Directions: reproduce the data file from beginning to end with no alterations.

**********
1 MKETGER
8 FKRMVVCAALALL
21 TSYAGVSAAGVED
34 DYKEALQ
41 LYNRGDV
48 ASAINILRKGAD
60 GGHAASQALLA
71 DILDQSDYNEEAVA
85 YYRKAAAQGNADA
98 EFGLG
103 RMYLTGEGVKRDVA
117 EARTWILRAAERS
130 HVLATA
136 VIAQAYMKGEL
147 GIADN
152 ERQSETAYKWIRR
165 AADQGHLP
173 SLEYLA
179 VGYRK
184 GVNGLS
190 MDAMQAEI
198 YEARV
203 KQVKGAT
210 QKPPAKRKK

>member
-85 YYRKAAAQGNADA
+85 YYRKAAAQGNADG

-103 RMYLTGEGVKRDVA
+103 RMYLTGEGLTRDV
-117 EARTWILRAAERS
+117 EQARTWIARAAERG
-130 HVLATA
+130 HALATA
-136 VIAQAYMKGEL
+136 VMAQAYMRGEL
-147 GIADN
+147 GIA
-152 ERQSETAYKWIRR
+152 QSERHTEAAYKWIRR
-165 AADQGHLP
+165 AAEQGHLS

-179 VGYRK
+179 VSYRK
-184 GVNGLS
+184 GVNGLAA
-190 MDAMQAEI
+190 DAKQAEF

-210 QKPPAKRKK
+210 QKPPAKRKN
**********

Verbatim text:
1 MKETGER
8 FKRMVVCAALALL
21 TSYAGVSAAGVED
34 DYKEALQ
41 LYNRGDV
48 ASAINILRKGAD
60 GGHAASQALLA
71 DILDQSDYNEEAVA
85 YYRKAAAQGNADA
98 EFGLG
103 RMYLTGEGVKRDVA
117 EARTWILRAAERS
130 HVLATA
136 VIAQAYMKGEL
147 GIADN
152 ERQSETAYKWIRR
165 AADQGHLP
173 SLEYLA
179 VGYRK
184 GVNGLS
190 MDAMQAEI
198 YEARV
203 KQVKGAT
210 QKPPAKRKK

>member
-85 YYRKAAAQGNADA
+85 YYRKAAAQGNADG

-103 RMYLTGEGVKRDVA
+103 RMYLTGEGLTRDV
-117 EARTWILRAAERS
+117 EQARTWIARAAERG
-130 HVLATA
+130 HALATA
-136 VIAQAYMKGEL
+136 VMAQAYMRGEL
-147 GIADN
+147 GIA
-152 ERQSETAYKWIRR
+152 QSERHTEAAYKWIRR
-165 AADQGHLP
+165 AAEQGHLS

-179 VGYRK
+179 VSYRK
-184 GVNGLS
+184 GVNGLAA
-190 MDAMQAEI
+190 DAKQAEF

-210 QKPPAKRKK
+210 QKPPAKRKN